Summertime is the perfect time for a little scientific fieldwork. This summer, NCEI scientists joined 50 student scientists from the Boys and Girls Clubs of the Gulf Coast–Hancock County Unit in Mississippi to investigate water quality on the Magnolia Bayou, an important urban waterway located in Bay St. Louis, Mississippi. This hands-on science was a part of a NOAA-21st Century Community Learning Center Watershed (CCLC) STEM Education Partnership Grant.
The Gulf Coast Community Design Studio, an outreach program of Mississippi State University, received a NOAA-21st Century Grant to lead a summer watershed education program with students from the Boys and Girls Club.
NOAA-21st CCLC Watershed STEM Education Partnership projects deliver authentic STEM experiences that use components of the NOAA Bay-Watershed Education and Training (B-WET) program’s meaningful watershed educational experiences, which incorporate multi-stage learning both outdoors and in the classroom. Through this collaboration of two highly successful programs, these grants allow experienced B-WET providers to work with 21st CCLC sites to provide educational experiences to students by leveraging NOAA resources to increase participants’ understanding and stewardship of watersheds and related ecosystems.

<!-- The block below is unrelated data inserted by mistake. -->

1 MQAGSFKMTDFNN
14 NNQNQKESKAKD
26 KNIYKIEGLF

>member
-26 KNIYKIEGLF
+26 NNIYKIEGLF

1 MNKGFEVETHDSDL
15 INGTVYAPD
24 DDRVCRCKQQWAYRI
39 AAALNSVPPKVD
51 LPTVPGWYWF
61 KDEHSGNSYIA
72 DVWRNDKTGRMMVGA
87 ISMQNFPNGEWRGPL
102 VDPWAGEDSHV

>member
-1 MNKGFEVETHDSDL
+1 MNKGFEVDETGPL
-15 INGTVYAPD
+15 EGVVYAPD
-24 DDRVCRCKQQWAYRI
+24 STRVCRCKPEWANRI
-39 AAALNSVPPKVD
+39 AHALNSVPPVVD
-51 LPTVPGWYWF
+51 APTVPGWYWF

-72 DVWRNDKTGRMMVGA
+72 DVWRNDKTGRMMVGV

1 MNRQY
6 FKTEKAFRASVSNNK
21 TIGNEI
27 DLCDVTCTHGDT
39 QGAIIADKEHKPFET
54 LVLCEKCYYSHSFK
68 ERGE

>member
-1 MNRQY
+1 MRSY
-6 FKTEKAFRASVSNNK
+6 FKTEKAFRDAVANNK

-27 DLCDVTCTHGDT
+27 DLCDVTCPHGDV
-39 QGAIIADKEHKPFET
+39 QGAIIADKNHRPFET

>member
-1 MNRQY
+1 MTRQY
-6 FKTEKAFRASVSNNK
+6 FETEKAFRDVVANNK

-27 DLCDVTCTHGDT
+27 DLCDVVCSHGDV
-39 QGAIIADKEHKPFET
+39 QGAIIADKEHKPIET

NCEI scientists Lauren Jackson, Madalyn Newman, Jonathan Jackson, and communications specialists Barbara Ambrose and Angela Sallis guided small groups of students in late June as they conducted the simple water quality tests at the Magnolia Bayou measuring temperature, turbidity, dissolved oxygen, and pH. The students carefully recorded the data and will use the information as a part of the STEM program. The program is designed to teach the students about watershed dynamics, impacts of stormwater runoff on water quality and quantity, and the importance of watershed planning and action.
After finishing all of the experiments, one student scientist said that the outing was “the coolest thing ever.” The NCEI scientists agreed!